When my wife asked if I could come with her to watch her 4-11-year-old students in a Christmas play, I can’t say I was expecting much. But as a lover of theater, the no-admission fee was too good to turn down.
This Christmas play, directed by third grade-teacher Miss Stacy, is a triumph… of failure.
Where do I even begin? This play was an abomination on every front.
I would say the direction of the play got off track, but at no point in my viewing could I figure out what direction the play wanted to go.
Is it a retelling of the Nativity story? Was it a tale of moral quandary? Was it a comedy, a drama, a tragedy? Was it meant to be educational, like a documentary on stage? Apparently, the answer to all of those questions was "yes."
Every time the play appeared to have found its footing, it was crushed by the hammed fist of a morality monologue.
Speaking of monologues, apparently the “actors” forgot that they need to speak up for people to understand a damn word they are saying.
I grant that the technicians of this play did the actors no favors, but I had no idea what was going on throughout the play because the narrator talked like her braces were stuck together.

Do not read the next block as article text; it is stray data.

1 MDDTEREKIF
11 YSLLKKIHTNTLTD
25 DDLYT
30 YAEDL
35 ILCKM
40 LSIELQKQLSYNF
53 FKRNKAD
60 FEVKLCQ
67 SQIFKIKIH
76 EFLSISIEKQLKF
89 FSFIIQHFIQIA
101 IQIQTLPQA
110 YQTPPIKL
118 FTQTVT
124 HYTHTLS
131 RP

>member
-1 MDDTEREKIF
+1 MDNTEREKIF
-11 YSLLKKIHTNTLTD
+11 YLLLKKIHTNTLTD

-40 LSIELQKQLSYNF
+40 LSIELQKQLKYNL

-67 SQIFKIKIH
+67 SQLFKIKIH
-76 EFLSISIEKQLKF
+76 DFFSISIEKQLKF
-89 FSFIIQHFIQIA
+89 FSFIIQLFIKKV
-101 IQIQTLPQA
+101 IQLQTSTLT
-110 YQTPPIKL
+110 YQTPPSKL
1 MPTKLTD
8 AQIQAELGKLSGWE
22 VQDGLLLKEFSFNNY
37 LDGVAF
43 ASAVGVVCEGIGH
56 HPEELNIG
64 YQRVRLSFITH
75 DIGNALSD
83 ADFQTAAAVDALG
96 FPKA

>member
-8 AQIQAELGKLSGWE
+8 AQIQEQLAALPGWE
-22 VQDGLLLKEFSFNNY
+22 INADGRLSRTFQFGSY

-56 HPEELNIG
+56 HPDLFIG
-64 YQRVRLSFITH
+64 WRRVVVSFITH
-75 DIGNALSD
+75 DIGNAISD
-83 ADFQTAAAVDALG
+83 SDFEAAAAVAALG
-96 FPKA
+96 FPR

And the rest of the actors were equally inadequate. For a play with no character development due to every actor seemingly having a single line each, there certainly were several stutters and long droughts of awkward silence, and their lines hardly consisted of Shakespearean dialogue.
And if I were the actor for Baby Jesus, I would leave town now. He has no future in the acting profession.
Hardly “tender and mild,” not only did he cry and defecate all over himself, both artistically and literally, but it was like they didn’t even try to hide his parents swiping him off stage and replacing him. His understudy was a noticeable improvement and was significantly less distracting to the rest of the production, though the understudy’s performance could best be described as uninspired and lifeless. With many professions fearing the effects of automation, I don’t think infant actors have much to fear from their baby doll counterparts.
For some reason, in a story set in the Middle East, every actor was either white or Hispanic.
Finally, we get to the rendition of “Silent Night.” I have been to car shops with fewer keys than were sung at once on-stage last night.
The lone bright spot was from four-year-old up-and-coming actor, Tristan Smith. His reimagining of the innkeeper was so fresh and original that one must wonder if he ad-libbed his own lines after reviewing the droll of a script.
Everything, from the basketball gym venue to the lumpy folding chairs, to the LED lighting to the play itself having the entertainment value of a rice museum, made for a dreadful viewing experience.
My time would have been better spent in a waiting room with no appointment. The "actors" and Miss Stacy's time would have been better spent finger painting and learning what is and is not edible.
Overall score: 2/10